Contractor agreements: the recent tax case of Dr Moffet
Dr Moffet is a dentist, and he sold his dental business to a big corporation (called "Dental Corporation") and stayed on as a contractor working for them. He did not enjoy the new work arrangement, so he decided to leave. After leaving Dr Moffet sued Dental Corporation for unpaid leave and unpaid super.
Dental Corporation claimed that because Dr Moffet was a contractor there was no need to pay leave or super. Dr Moffet said that he was not really a contractor, but an employee "dressed up as a contractor", so he was actually entitled to all employee benefits. This dispute ended up in the Federal Court twice, once for the initial complaint and then again on appeal.
On appeal, the Full Federal Court agreed with the trial judge. The outcome concluded that Dr Moffet was considered a contractor, and thus was not an employee.
On the face of it, this might appear to be good news for Dental Corporation. However, although Dr Moffet was a contractor, he was still under an "employment-like" arrangement. In particular, under superannuation guarantee laws you only need to be in an "employment-like arrangement" to be entitled to superannuation. Therefore, Dental Corporation is now required to pay superannuation on top of all the payments they had previously made to Dr Moffet.
It could also be read into that they are required to pay superannuation for all their dental contractors, which will have other, much larger repercussions throughout the country for all medical centres with contractual doctors. This could clearly also extend to other industries.
There is a very fine line between contractors and employees. Getting it wrong could result in large financial repercussions. If you have contractors working for you want to revisit your contractor agreements – please contact our office if you require any assistance.
Director Identification Number regime starts to be rolled out
Registering a company today is done through ASIC. A Tax File Number (TFN) and an Australian Business Number (ABN) must be obtained from the ATO. In total, there may be up to 31 different business registers that a business/company may need to be registered with that are part of ASIC. There is also the Australian Business Register with the Australian Taxation Office (ATO).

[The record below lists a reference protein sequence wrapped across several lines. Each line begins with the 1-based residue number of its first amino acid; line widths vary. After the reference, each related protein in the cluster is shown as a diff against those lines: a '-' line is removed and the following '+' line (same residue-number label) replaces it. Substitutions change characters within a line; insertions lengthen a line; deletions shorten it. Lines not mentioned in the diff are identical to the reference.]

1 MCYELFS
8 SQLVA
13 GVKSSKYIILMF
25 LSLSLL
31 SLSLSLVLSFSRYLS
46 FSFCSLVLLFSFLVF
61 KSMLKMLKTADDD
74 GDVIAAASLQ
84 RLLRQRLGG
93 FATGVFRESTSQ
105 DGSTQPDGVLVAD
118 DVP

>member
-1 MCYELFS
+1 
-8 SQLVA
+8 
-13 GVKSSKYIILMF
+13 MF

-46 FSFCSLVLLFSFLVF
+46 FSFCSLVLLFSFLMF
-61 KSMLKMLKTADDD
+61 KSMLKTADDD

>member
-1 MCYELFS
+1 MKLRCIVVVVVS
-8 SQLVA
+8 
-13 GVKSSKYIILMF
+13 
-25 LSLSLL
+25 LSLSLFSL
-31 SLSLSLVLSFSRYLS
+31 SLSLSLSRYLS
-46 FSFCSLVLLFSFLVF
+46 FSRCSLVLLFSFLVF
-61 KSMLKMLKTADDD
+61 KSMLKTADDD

Some of these registers are now being brought together, in what will be known as the Australian Business Registry Services (ABRS). The Commissioner of Taxation has just been appointed as the Commonwealth Registrar of the ABRS. In the future, registering a company will be done through the ABRS instead of ASIC. This is a part of the Federal Government's move towards a more efficient digital economy.
A significant change in this transition from ASIC to the ABRS is the introduction of a Director Identification Number (DIN). Every company director in Australia will be required to have a DIN before 30 November 2022, receivable through their MyGov account. Directors of Indigenous Corporations have additional time to adhere, until 30 November 2023.
It is expected that around 10% of all Australians will need a DIN. This has been brought in to stop phoenix directors from being appointed to companies, who then rack up massive debts that no one is held accountable for.
Following the DIN, the ARBS will then take over the Australian Company Register, the Business Names Register, and the Australian Business Numbers (currently on the Australian Business Register).
It is understood that this change will make the process cheaper, faster, and easier, as companies will no longer need to be first set up through ASIC before dealing with the ATO for an ABN and TFN.
If you currently have a company and do not already possess a MyGov account, it may now be time to rectify this in preparation for the move towards Director Identification Numbers.
Please do not hesitate to contact your Lowe Lippmann Relationship Partner if you wish to discuss any of these matters further.